You cannot claim that Gary Sohmers is aiming low. The collaborative work on the new concept album Beasties: A Sci-Fi Rock Opera is a bit of delightful madness for the 2022 music world, a release flying in the face of fashion and following its own path. Sohmers recruited an eclectic cast of singers and musicians to bring their vision of rock music, otherworldly forces, and love uniting to usher in ecological Utopia and its idealism never wearies you. Many listeners are going to hear it as welcome and entertaining fare in an increasingly dark and troubled world.
Perhaps that’s what the composers hoped for. Sohmer is canny enough to realize the value of introducing this broad conceptual work to their audience piecemeal rather than in one stroke. The three-song teaser EP we’re reviewing presents potential listeners with a trio of sides from the work, a presumably representative sample of what awaits listeners from the longer whole. “Even the Cool Succumb” is smartly written rock for music theatre and has a bright pop gleam. The larger context of the piece and that aforementioned gleam never weaken the song’s punch, thankfully.
Utilizing multiple singers here and elsewhere could backfire. Listeners are rarely tolerant of music brimming with changes, a piece such as this necessitates such a direction, but the song’s shifts in texture and point of view are well paced. The confidence emanating from this performance is unmistakable and it helps drive misgivings about the work further into the distance.
“Good Old Friend” keeps the musical energy level high, if not higher, while introducing listeners to assorted new twists in the story and character development. It is difficult evaluating these songs divorced from the larger opera. They do open themselves to listeners, however, the material is anything but remote, and the highly charged atmosphere of this song rates as one of the EP’s highlights.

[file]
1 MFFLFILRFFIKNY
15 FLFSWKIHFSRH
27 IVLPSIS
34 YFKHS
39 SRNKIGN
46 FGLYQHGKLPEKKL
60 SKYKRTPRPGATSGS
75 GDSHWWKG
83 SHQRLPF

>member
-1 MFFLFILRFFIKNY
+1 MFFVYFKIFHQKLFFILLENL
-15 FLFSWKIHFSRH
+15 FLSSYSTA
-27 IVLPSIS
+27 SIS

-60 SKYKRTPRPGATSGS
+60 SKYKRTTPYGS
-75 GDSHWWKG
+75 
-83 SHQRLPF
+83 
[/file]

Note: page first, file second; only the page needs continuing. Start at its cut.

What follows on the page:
“Stand Up and Be Counted” is engaging, albeit in a different way. The quasi-march tempo of the cut isn’t ever over-exaggerated, fortunately. It keeps a crisp pace, however, often leaning in a strictly martial direction, and it accentuates the carnivalesque demeanor of the song. It’s another of what perhaps might be many different songwriting faces we see/hear over the course of Beasties and it’s as dramatically convincing as its predecessors.
It’s a monumentally ambitious work, especially considering the tenor of the times, but not aggressively so. The earnestness of its intentions redeems any meaningful self-indulgence or ego tripping during the course of these three songs and listeners can only assume the same song-first artistic sensibility governs the opera in full. It sounds like a safe bet,
Beasties: A Sci-Fi Rock Opera doesn’t lack for the offbeat and fun. The authors didn’t settle on some boring riff on the past but rather a personable, message-driven, and musically diverse release poised to be one you can revisit multiple times. It’s easily one of the most promising pieces of musical theatre emerging in the last 5-10 years and deserves a wide audience.